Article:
There is little additional information to help refine EFH for these species. Some species appear to be primarily distributed above the thermocline or between certain isotherms; these temperature limits may define the outer boundaries of EFH for those species. As indicated above, some species aggregate at frontal boundaries in the ocean, with floating objects (such asSargassum), or at bottom features such as the continental shelf break, submarine canyons, and even shipwrecks. Occasionally, the aggregations form where a front or boundary lies above one of these bottom features. These aggregations are most likely associated with prime feeding grounds and, as such, these areas are identified as EFH.
As discussed in Section 4.2, Sargassum has been identified as important habitat for many fish species. Billfish have also been found associated with Sargassum, and are known to frequent various types of drift materials. However, the importance of Sargassum as habitat for billfish remains unclear, as the few scientific investigations conducted to-date have collected limited numbers of individuals. Further complicating the determination of Sargassum's importance to billfish is that floating mats tend to aggregate along convergence zones and fronts, areas where billfish are known to gather even in the absence of Sargassum. Clearly, more investigations are needed to gain a better understanding of the role of Sargassum concerning billfish. At this time, however, when Sargassum is present in areas that have been designated EFH for billfish, it is also considered EFH, as it has been recognized to be an important biological component of those areas. Further discussion concerning Sargassum can be found in Section 4.4.
Based on the available data or scientific knowledge, EFH for Atlantic billfish has been identified for each species. Life history stages have been combined into logical ecological groupings indicative of habitat use:
The current EFH descriptions and delineations for billfish conform to the standards proposed by the NMFS regulations. Since the current status of the scientific knowledge of these species is such that habitat preferences are largely undefined or are difficult to determine, EFH is based on presence/absence and relative abundance data, as available. To the extent that environmental information is available, it has been included in the EFH descriptions. The most common factors included are temperature and salinity ranges, depths (isobaths), and association with particular water masses or currents. The textual accounts for each species serve as the legal description of EFH, and where environmental characterizations are known they have been included. Maps are provided as supplemental material to facilitate visualization of EFH locations. Shaded polygons marking the outer boundaries of EFH for each life stage have been drawn on the maps, based on analyses of the available data. Locations within the boundaries of EFH for a species' life stage that do not meet the added environmental factors provided (e.g., salinity or temperature) are not considered EFH.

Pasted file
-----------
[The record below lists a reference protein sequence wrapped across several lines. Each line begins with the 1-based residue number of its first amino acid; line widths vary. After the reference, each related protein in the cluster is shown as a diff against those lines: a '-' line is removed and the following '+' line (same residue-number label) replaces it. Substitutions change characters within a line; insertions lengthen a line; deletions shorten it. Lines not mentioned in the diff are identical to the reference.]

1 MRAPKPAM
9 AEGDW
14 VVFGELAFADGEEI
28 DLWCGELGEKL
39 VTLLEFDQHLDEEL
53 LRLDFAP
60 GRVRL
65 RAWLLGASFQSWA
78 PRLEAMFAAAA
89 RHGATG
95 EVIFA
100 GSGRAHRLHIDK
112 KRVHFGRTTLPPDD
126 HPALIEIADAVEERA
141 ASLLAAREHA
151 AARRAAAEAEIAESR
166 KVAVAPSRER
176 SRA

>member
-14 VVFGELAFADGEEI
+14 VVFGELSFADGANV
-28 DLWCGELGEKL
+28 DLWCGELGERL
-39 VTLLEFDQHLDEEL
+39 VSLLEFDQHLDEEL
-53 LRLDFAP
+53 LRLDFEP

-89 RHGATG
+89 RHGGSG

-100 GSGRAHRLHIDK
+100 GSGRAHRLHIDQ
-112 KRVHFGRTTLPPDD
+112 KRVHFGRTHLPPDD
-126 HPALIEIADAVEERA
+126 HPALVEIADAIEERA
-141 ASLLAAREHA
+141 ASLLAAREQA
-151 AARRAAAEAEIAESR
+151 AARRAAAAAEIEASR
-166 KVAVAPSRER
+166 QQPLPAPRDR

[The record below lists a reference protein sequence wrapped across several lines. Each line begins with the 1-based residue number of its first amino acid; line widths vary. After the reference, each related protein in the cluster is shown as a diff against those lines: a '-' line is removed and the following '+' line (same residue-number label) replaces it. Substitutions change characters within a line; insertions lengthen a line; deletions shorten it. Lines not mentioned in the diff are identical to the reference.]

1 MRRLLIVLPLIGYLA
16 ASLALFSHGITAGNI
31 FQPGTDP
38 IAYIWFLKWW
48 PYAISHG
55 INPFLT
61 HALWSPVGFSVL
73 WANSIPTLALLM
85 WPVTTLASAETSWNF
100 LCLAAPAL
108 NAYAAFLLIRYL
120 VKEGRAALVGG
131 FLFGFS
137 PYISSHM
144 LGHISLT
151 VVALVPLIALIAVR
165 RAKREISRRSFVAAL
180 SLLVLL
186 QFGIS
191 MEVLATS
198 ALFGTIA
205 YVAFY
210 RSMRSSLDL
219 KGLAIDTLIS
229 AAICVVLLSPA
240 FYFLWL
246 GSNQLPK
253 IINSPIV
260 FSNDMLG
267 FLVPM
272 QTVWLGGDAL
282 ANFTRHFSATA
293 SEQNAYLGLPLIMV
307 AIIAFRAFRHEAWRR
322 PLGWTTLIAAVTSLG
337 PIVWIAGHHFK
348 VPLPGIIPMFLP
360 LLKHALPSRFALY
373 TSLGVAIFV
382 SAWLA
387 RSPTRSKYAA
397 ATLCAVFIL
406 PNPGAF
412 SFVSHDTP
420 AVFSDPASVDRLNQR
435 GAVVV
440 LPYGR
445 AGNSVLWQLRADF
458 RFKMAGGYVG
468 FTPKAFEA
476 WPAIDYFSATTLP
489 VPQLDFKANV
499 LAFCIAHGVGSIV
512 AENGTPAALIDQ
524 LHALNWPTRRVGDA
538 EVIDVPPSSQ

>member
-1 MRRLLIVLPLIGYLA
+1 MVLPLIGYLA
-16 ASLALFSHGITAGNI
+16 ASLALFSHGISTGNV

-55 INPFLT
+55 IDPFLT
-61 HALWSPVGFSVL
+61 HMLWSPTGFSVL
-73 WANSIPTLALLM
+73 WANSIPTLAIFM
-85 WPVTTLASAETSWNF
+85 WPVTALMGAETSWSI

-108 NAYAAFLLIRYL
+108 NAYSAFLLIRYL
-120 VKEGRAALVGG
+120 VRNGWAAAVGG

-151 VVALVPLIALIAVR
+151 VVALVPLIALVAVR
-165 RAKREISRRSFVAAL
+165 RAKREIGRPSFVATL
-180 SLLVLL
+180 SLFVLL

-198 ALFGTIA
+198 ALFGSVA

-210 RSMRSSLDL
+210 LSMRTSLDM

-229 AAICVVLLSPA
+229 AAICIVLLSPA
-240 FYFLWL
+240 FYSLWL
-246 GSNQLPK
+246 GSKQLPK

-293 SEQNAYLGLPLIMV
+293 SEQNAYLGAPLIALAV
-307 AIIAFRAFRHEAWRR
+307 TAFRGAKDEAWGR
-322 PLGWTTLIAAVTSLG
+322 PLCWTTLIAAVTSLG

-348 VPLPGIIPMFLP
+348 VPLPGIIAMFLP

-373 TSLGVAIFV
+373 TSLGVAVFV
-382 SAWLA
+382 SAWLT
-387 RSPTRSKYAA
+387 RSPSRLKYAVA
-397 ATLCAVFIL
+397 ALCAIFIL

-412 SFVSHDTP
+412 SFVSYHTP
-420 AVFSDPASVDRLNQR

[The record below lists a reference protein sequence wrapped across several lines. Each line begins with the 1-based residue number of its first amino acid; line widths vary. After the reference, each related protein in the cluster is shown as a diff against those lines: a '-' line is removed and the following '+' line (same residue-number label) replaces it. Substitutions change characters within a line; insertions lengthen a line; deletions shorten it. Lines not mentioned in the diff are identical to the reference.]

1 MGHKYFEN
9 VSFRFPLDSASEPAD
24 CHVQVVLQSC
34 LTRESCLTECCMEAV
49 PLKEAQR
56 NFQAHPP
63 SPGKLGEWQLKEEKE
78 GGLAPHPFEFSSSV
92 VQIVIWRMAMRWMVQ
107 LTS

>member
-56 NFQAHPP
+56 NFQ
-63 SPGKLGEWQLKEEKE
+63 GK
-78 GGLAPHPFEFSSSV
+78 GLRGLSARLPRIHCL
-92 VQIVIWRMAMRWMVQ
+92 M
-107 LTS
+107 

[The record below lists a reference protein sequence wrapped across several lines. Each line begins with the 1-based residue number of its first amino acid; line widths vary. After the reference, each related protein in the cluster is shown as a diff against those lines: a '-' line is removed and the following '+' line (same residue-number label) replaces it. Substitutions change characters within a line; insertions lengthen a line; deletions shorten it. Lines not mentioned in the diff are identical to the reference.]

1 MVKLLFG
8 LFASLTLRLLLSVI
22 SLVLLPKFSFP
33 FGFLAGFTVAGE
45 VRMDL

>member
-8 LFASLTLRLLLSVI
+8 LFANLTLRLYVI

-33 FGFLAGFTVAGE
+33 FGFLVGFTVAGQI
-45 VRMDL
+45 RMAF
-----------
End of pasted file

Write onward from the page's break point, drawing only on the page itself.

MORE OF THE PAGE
The following life history accounts (Section 4.3.2) details what is known about each species' life history, distribution and ecological roles as they relate to habitat use. Current status of the fishery is included since it may have implications in the current or historic range of the species. "U.S. Fishery Status" is based on the most recent NMFS report to Congress, required under the Magnuson-Stevens Act, "Status of Fisheries of the United States," October 1998.
In general, the designations of EFH for billfish, as they currently stand, are a combination of life history information, expert opinion regarding the importance of certain areas, and presence/absence and relative abundance information from fishery independent and dependent sources. It should be noted that much of the work on the basic ecology of these fishes is not recent; most is from the 1980s or before. Without more basic research on life history, habitat use, behavior and distribution of all billfish life stages, defining EFH for these species will continue to be difficult.
Methodology for Identification of EFH for Billfish
Determining EFH for billfish presents special concerns that can be addressed in a number of ways. Preferentially, relevant habitat use information could be combined with habitat quality and quantity data and species abundance information to produce models of likely areas of habitat preference that could then be prioritized and protected. Alternatively, temporally variable environmental conditions that constrain habitat use (e.g., temperature extremes, physical features such as density fronts, etc) could be mapped and serve as limiting boundaries to exclude unavailable habitats. An ideal model might incorporate both methods; however, development of such analyses is time consuming and costly for species for which this data exist, and impossible for those species for which it is incomplete.
The inference of EFH based on species locational information, such as presence/absence and catch data, requires the identification of important caveats. Misinterpretation or misuse of such data may result in the protection of marginal habitats or the exclusion of very important habitats. In circumstances where questions of delineating EFH arose, the precautionary approach was employed; however, to minimize the potential misidentification of EFH, multiple data sets were evaluated. Criteria were developed to minimize concerns regarding the incorporation and analysis of both fisheries dependent and fisheries independent data sets. Chief among these concerns was the spatial and temporal extent of the studies that have generated the data. The accuracy of the data, especially in the identification of certain species and in the reporting of length of individual fish, was also considered. Comparisons between disparate data sets (and the lack of full corroboration between them) were performed cautiously and provide additional room for improvement in subsequent FMP amendments. Finally, given the congressional deadlines and geographic area involved, the analyses and EFH designations as they now stand are primarily limited by time and effort.